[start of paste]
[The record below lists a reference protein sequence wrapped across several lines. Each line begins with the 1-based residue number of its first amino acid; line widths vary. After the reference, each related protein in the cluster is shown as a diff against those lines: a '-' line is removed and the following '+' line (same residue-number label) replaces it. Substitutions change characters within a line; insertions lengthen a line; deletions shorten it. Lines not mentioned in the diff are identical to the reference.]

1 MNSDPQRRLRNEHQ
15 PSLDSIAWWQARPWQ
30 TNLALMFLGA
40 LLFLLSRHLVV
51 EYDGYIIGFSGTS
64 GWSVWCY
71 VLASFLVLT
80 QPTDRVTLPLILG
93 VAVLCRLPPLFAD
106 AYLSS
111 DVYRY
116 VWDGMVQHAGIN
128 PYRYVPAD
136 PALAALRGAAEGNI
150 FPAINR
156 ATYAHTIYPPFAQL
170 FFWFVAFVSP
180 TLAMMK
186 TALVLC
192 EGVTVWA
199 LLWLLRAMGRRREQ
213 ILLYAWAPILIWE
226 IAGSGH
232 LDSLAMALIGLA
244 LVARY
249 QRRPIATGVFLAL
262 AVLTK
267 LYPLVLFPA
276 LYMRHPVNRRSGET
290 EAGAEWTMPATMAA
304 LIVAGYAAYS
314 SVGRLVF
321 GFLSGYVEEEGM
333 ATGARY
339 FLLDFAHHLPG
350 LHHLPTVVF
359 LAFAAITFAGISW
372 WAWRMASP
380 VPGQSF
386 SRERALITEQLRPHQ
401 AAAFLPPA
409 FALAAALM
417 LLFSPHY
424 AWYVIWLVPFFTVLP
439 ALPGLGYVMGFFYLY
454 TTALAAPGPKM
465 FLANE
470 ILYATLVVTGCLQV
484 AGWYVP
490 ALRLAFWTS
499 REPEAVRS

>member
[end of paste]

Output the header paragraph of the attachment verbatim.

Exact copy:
[The record below lists a reference protein sequence wrapped across several lines. Each line begins with the 1-based residue number of its first amino acid; line widths vary. After the reference, each related protein in the cluster is shown as a diff against those lines: a '-' line is removed and the following '+' line (same residue-number label) replaces it. Substitutions change characters within a line; insertions lengthen a line; deletions shorten it. Lines not mentioned in the diff are identical to the reference.]